The biggest issue is that although this has been discussed many times
over, it’s yet to be solved - in my mind, this means the discussion is
still very much open. The OCI has been massively successful, and I am
grateful, as I started there myself. It is not a real build though,
it’s a package set, and many of us are becoming increasingly dependent
on a real build process for the whole stack. It’s also important to
note that this is far wider than a Ruby issue, this is about Open
Source on Windows in general. (Anyone please note that this doesn’t
mean however, that it’s not a ruby issue - someone needs to solve
this, and who better than the ruby community for just getting it done,
On 3 Jan 2008, at 14:55, Luis L. wrote:
For me too, but every time I sent a message to get feedback, three
A) don’t get any reply (quite common)
B) “move to a real OS” not so funny comments wasting part of my time
invested (free) on ruby.
C) another long thread like this with all the problems windows users
face, the C-lib (MSVCRT) and all that, all over again.
Same here. Moreover, I think there’s more than just you, me and Roger
who’ve been solving this issue on our own in order to deal with the
problems. There’s someone around in #ruby-lang, I don’t remember who,
that’s building everything on VS 2005 and 2008. That must be a
nightmare for some apps. Maybe not so bad for the ‘normal’ rails stacks.
No matter if I raise this discussion here (ruby-talk) or ruby-core,
almost every time get the same “feedback”.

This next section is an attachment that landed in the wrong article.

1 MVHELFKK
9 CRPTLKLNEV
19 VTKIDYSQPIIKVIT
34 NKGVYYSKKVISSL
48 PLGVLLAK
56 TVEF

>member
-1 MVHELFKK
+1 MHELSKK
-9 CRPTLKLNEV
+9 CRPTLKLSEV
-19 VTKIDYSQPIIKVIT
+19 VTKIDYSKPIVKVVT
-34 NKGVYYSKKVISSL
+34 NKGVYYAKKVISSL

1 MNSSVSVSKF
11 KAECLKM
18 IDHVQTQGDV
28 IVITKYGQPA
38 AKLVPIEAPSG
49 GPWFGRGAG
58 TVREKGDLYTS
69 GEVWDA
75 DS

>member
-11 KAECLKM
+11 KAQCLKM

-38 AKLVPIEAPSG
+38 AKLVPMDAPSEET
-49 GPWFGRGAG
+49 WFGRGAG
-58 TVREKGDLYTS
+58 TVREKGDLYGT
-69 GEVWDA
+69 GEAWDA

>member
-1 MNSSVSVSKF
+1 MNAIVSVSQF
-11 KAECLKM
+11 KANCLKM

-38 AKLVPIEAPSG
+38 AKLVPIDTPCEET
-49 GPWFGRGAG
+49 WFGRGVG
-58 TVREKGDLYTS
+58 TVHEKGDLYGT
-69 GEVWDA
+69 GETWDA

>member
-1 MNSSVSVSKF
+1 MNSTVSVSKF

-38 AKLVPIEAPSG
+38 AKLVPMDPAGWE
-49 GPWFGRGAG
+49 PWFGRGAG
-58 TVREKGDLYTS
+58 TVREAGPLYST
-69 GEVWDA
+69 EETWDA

Well, from my research actually outside of the ruby world, it seems
realistically that a lot of people aren’t certain about what issues
will arise with these MSVCR differences. The MSDN docs are pretty
clear on what can cause problems, and indeed some software does
follow what I personally consider evil implementations that cause
issues - but more importantly, most people can’t tell you what inside
the stdlib(s), will be an issue. Partly because some of this stdlib is
closed source, and monitoring external calls alone, doesn’t cut it, so
it’s not even easy to trace with a tool like IDA. Some of the
PostgreSQL team actually know a lot more, but it’s been a long time
since I’ve been anywhere near them.
By empirical evidence from digging around, I find it’s also common
that people stitch together partial solutions to toolchain problems
all too often in this environment. Indeed most people using MinGW do
just that - I can say this with some confidence as no one has ever
addressed build procedures and sub shell paths before - where as I
have seen more than one instance of people running the makefiles
individually, after the main ruby make.
Anyway, I’m not here to insult people, I’m here with a goal of moving
toward doing things properly. In my opinion, that’s building full
stacks from a single build chain, in a single standard toolset, with
minimal commands. Ideally without braking platform standards or adding
external patches, unless they’ve been forwarded and accepted upstream.
I think most of us agree on this in principle.
I had more success downloading sources and compile by hand than using
mingwPORT. After all, there is no way to automate mingwPORT execution.
For some builds yes, I’ve had a few fail badly on me, and some are
more complex (e.g. the cyclic dependancies i.e. gettext + iconv IIRC)
I have had some of the ports building as part of a build script, but
it’s complex and environment setup and subshell problems are a real
pain. My dollar for a truly working ‘export’.
Is funny you mention this James, it seems you made some progress since
you contacted me back in november.
Yes, with varying levels of automation. I have 3 sets of scripts
currently, in several flavours supporting building in COMSPEC, MSYS,
and Rake independently, with varying levels of success. I’ve also been
developing off of E:, and this has issues in some places that I still
need to produce and submit patches for. Lack of time has prevented me
from producing solid documentation to date, although I also have some
draft blog posts coming along too, that really would be better in a
wiki. I wonder if any of the implementors have any opinions on this,